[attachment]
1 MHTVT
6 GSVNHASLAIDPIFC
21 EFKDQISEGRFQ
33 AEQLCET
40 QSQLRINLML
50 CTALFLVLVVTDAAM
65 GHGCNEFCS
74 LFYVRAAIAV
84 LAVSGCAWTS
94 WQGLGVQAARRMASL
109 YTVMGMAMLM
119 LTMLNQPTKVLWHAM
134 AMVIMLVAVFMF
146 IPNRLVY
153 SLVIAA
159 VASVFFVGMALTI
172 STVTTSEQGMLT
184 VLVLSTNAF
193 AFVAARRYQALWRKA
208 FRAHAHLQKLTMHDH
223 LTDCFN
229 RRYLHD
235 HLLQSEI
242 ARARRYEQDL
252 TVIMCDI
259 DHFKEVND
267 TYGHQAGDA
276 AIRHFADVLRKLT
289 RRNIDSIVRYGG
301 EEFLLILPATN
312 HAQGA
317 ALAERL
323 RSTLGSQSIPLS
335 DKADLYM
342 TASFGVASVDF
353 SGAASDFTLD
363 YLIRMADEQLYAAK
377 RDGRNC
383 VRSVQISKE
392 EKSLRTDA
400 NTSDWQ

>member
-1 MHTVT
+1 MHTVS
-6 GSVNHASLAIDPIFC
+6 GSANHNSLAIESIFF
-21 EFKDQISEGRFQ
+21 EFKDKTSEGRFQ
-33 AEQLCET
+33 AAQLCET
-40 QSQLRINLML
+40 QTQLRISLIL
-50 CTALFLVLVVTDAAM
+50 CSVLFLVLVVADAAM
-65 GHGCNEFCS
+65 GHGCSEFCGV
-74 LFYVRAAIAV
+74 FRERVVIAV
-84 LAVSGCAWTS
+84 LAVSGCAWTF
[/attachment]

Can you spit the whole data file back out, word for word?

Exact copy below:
1 MHTVT
6 GSVNHASLAIDPIFC
21 EFKDQISEGRFQ
33 AEQLCET
40 QSQLRINLML
50 CTALFLVLVVTDAAM
65 GHGCNEFCS
74 LFYVRAAIAV
84 LAVSGCAWTS
94 WQGLGVQAARRMASL
109 YTVMGMAMLM
119 LTMLNQPTKVLWHAM
134 AMVIMLVAVFMF
146 IPNRLVY
153 SLVIAA
159 VASVFFVGMALTI
172 STVTTSEQGMLT
184 VLVLSTNAF
193 AFVAARRYQALWRKA
208 FRAHAHLQKLTMHDH
223 LTDCFN
229 RRYLHD
235 HLLQSEI
242 ARARRYEQDL
252 TVIMCDI
259 DHFKEVND
267 TYGHQAGDA
276 AIRHFADVLRKLT
289 RRNIDSIVRYGG
301 EEFLLILPATN
312 HAQGA
317 ALAERL
323 RSTLGSQSIPLS
335 DKADLYM
342 TASFGVASVDF
353 SGAASDFTLD
363 YLIRMADEQLYAAK
377 RDGRNC
383 VRSVQISKE
392 EKSLRTDA
400 NTSDWQ

>member
-1 MHTVT
+1 MHTVS
-6 GSVNHASLAIDPIFC
+6 GSANHNSLAIESIFF
-21 EFKDQISEGRFQ
+21 EFKDKTSEGRFQ
-33 AEQLCET
+33 AAQLCET
-40 QSQLRINLML
+40 QTQLRISLIL
-50 CTALFLVLVVTDAAM
+50 CSVLFLVLVVADAAM
-65 GHGCNEFCS
+65 GHGCSEFCGV
-74 LFYVRAAIAV
+74 FRERVVIAV
-84 LAVSGCAWTS
+84 LAVSGCAWTF